Cochlear implant skin flap design: the vascular pattern of the postauricular region
AuthorDahm, Markus C.; Pyman, Brian C.; Crock, John G.; Aoyagi, M.; Clark, Graeme M.
Source TitleThird International Cochlear Implant Conference
Document TypeConference Item
CitationsDahm, M. C., Pyman, B. C., Crock, J. G., Aoyagi, M., & Clark, G. M. (1993). Cochlear implant skin flap design: the vascular pattern of the postauricular region. In Third International Cochlear Implant Conference, Innsbruck.
Access StatusOpen Access
Cochlear implantation proved to be a safe surgical procedure. Complications are rare, but the most significant of them are skin flap related problems, occasionally resulting in removal of the device. To evaluate the vascular pattern of the scalp and its implications for cochlear implant skin flap design we performed a dye injection study on cadavers. Our results on ten specimens indicate, that the blood supply for the skin in the postauricular region is provided inferiorly by indirect musculocutaneous perforators, posteriorly by the occipital artery, superiorly by the superficial temporal artery and anteriorly by the network around the base of the auricle and by cutaneous branches of the postauricular artery. A flap for cochlear implantation raised in this region cannot be based on one single axial source artery and has to rely on a variable number of different arterial contributors, resulting in a combination of random, axial and/or musculocutaneous flap. Inferiorly-based flaps as the inverted U shaped or the extended enaural (Hannover) are considered to be superior to the C-shaped anteriorly-based flap.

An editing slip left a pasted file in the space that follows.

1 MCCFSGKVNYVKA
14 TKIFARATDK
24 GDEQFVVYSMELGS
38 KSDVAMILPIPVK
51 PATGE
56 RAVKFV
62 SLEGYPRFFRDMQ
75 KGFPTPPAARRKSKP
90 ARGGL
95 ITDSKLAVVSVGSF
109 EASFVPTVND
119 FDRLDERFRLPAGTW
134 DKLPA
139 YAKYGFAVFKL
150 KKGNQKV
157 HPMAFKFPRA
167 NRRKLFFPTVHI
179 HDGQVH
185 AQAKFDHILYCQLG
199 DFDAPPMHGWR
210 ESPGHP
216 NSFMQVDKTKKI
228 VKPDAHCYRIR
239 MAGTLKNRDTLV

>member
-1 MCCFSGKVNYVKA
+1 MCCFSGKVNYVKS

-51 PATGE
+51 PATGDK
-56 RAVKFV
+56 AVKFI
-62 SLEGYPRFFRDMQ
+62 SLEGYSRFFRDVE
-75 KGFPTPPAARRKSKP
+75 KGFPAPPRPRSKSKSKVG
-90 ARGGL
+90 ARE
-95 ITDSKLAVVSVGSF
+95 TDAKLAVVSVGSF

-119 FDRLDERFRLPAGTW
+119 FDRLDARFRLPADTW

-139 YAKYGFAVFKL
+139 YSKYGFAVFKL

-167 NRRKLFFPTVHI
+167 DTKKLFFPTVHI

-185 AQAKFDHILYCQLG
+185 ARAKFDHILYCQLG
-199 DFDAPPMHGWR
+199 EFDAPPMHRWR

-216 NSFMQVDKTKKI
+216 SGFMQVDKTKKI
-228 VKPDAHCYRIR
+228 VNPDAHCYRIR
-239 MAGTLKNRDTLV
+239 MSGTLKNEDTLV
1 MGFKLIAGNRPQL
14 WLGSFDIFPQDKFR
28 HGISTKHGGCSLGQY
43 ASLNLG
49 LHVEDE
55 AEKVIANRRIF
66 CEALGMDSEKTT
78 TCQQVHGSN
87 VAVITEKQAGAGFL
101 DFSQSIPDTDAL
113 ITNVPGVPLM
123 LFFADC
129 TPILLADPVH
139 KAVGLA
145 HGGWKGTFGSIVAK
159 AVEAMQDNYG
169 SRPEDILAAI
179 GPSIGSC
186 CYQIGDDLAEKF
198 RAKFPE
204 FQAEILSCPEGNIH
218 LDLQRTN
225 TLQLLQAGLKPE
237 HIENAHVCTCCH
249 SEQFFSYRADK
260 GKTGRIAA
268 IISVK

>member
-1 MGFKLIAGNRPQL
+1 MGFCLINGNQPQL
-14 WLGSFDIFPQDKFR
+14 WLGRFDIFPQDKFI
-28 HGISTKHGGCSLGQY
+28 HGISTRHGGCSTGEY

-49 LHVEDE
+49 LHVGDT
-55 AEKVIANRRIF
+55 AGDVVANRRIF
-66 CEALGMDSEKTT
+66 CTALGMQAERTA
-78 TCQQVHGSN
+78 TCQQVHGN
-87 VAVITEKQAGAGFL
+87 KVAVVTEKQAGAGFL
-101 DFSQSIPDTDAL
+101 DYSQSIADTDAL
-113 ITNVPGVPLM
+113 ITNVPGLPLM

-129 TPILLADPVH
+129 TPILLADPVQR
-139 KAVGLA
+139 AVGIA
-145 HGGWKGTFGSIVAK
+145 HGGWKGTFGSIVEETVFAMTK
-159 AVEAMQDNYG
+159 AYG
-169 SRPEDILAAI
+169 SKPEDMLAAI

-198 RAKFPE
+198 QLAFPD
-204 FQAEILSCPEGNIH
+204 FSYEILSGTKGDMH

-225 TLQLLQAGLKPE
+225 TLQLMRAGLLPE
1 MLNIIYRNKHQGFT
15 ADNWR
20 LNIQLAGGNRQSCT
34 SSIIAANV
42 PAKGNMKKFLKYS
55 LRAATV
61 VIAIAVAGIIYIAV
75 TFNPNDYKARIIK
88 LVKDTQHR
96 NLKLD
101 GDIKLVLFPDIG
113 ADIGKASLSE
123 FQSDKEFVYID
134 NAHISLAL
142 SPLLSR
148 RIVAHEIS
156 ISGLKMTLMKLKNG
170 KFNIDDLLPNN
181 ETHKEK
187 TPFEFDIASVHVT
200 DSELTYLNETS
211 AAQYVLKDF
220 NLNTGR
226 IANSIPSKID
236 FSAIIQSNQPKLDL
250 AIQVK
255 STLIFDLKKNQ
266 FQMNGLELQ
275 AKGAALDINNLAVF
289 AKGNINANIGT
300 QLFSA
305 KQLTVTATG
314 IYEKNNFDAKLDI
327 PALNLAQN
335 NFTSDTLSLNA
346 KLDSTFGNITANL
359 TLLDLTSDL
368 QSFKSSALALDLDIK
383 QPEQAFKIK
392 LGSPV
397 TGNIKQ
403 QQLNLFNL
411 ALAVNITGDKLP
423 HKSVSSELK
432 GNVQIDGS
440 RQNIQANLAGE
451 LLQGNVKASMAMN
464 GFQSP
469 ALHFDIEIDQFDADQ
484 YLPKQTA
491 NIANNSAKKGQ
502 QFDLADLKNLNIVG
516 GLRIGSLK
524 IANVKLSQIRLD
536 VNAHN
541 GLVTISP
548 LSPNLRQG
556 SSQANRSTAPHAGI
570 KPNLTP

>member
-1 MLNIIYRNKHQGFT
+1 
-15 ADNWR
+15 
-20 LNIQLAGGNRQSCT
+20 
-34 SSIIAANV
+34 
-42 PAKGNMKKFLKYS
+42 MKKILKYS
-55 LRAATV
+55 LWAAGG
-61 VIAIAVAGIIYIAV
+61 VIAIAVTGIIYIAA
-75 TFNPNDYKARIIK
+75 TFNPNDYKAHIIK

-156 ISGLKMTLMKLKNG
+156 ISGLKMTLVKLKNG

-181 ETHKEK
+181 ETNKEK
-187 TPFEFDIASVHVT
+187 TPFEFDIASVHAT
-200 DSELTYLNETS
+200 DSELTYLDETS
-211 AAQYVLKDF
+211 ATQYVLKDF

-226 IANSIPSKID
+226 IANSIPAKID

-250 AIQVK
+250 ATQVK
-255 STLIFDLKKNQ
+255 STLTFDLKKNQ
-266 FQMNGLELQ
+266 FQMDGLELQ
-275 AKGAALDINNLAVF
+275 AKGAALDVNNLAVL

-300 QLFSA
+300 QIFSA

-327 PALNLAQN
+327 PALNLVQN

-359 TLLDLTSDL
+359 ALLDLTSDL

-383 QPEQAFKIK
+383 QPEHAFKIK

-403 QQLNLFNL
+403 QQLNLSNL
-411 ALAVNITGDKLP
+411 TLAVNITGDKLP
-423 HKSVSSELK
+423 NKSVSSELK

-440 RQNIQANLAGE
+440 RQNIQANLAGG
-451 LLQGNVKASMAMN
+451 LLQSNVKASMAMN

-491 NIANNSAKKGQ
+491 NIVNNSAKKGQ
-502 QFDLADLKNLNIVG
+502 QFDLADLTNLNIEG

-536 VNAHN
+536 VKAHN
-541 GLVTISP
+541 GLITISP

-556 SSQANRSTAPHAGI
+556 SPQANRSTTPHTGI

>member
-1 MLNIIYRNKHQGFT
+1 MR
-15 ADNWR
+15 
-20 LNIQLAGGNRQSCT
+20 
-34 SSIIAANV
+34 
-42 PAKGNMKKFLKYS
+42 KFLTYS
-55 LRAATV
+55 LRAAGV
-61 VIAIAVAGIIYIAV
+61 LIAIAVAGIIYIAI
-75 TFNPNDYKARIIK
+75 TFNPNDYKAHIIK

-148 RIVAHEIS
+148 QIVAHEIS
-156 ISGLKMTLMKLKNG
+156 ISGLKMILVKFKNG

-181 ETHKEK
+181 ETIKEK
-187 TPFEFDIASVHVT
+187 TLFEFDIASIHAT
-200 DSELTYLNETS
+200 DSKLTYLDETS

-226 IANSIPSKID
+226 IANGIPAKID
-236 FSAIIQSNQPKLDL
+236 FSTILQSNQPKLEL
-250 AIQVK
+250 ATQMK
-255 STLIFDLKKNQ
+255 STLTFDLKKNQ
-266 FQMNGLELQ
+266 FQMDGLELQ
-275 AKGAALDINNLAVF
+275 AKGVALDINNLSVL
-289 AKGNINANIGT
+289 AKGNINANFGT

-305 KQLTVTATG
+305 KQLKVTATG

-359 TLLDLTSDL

Keywordsotolarngology; otology; cochlear implant
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- Graeme Clark Collection